Employers have a duty to take reasonable case of their employees’ health and safety, including those working from home – even those working remotely abroad.  In addition they should be aware of any local health and safety requirements for the “host country” which may also apply as these may be more generous than UK requirements.  Employers should carry out risk assessments to identify any particular risks/hazards associated with working abroad, particularly in the light of Covid-19 risks.

What can employers do?

Clearly, we have all been working in an abnormal environment over the past 12 months.  As we turn to considering life after lockdown, and with increased remote working likely going forwards, employers should take stock and consider the issues it will face if any employees want to move to (or stay) working overseas.  What will, or should, the employer’s response be?  It is important that managers are aware of the issues faced and that they know how to respond.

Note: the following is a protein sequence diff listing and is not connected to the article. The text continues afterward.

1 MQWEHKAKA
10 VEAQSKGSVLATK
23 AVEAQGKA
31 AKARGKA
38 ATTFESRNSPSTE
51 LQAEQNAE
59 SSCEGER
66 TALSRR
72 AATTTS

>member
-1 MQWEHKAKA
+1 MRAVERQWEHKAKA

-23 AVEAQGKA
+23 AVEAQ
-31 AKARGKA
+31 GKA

What steps can employers take?

  • Communication: Some employees may have moved without having informed their employer - reach out to your employees, make sure they have told you if they are planning, or have already moved, to working abroad. This is particularly important in relation to Sponsored workers.
  • Amend the home/remote working policy to say that employees should not work from overseas without the employer’s prior permission. The employer will have to enforce this clause fairly and consistently, based on the individual’s circumstances. Communicate the update to staff so all employees are aware of this requirement.